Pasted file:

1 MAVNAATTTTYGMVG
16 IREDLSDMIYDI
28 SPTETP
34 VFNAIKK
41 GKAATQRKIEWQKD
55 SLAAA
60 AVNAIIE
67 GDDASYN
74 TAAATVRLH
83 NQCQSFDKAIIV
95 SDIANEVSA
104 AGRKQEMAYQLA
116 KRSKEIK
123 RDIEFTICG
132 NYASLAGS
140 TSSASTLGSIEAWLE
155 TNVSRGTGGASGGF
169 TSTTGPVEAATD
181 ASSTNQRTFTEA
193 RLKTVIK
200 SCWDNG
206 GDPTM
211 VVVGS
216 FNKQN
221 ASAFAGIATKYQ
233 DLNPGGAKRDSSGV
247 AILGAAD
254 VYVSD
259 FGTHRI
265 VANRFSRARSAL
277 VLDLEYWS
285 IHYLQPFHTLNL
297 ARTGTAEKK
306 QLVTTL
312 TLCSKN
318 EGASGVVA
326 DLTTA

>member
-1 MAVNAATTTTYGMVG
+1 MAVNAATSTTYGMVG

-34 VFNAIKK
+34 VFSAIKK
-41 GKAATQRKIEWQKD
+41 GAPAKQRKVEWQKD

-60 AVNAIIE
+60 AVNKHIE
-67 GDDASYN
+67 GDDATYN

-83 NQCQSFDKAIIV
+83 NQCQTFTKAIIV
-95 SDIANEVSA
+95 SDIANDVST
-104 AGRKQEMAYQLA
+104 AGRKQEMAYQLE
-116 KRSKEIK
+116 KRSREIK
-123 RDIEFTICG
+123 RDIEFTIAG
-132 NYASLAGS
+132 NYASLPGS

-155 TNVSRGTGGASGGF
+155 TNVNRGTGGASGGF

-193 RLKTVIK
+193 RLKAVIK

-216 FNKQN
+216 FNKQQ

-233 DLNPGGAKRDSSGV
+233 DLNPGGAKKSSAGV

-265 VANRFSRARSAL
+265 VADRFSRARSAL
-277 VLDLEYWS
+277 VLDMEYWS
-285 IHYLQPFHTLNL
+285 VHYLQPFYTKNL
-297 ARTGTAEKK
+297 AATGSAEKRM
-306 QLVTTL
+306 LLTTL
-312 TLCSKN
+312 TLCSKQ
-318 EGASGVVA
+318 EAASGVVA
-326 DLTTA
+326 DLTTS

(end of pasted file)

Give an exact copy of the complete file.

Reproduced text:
1 MAVNAATTTTYGMVG
16 IREDLSDMIYDI
28 SPTETP
34 VFNAIKK
41 GKAATQRKIEWQKD
55 SLAAA
60 AVNAIIE
67 GDDASYN
74 TAAATVRLH
83 NQCQSFDKAIIV
95 SDIANEVSA
104 AGRKQEMAYQLA
116 KRSKEIK
123 RDIEFTICG
132 NYASLAGS
140 TSSASTLGSIEAWLE
155 TNVSRGTGGASGGF
169 TSTTGPVEAATD
181 ASSTNQRTFTEA
193 RLKTVIK
200 SCWDNG
206 GDPTM
211 VVVGS
216 FNKQN
221 ASAFAGIATKYQ
233 DLNPGGAKRDSSGV
247 AILGAAD
254 VYVSD
259 FGTHRI
265 VANRFSRARSAL
277 VLDLEYWS
285 IHYLQPFHTLNL
297 ARTGTAEKK
306 QLVTTL
312 TLCSKN
318 EGASGVVA
326 DLTTA

>member
-1 MAVNAATTTTYGMVG
+1 MAVNAATSTTYGMVG

-34 VFNAIKK
+34 VFSAIKK
-41 GKAATQRKIEWQKD
+41 GAPAKQRKVEWQKD

-60 AVNAIIE
+60 AVNKHIE
-67 GDDASYN
+67 GDDATYN

-83 NQCQSFDKAIIV
+83 NQCQTFTKAIIV
-95 SDIANEVSA
+95 SDIANDVST
-104 AGRKQEMAYQLA
+104 AGRKQEMAYQLE
-116 KRSKEIK
+116 KRSREIK
-123 RDIEFTICG
+123 RDIEFTIAG
-132 NYASLAGS
+132 NYASLPGS

-155 TNVSRGTGGASGGF
+155 TNVNRGTGGASGGF

-193 RLKTVIK
+193 RLKAVIK

-216 FNKQN
+216 FNKQQ

-233 DLNPGGAKRDSSGV
+233 DLNPGGAKKSSAGV

-265 VANRFSRARSAL
+265 VADRFSRARSAL
-277 VLDLEYWS
+277 VLDMEYWS
-285 IHYLQPFHTLNL
+285 VHYLQPFYTKNL
-297 ARTGTAEKK
+297 AATGSAEKRM
-306 QLVTTL
+306 LLTTL
-312 TLCSKN
+312 TLCSKQ
-318 EGASGVVA
+318 EAASGVVA
-326 DLTTA
+326 DLTTS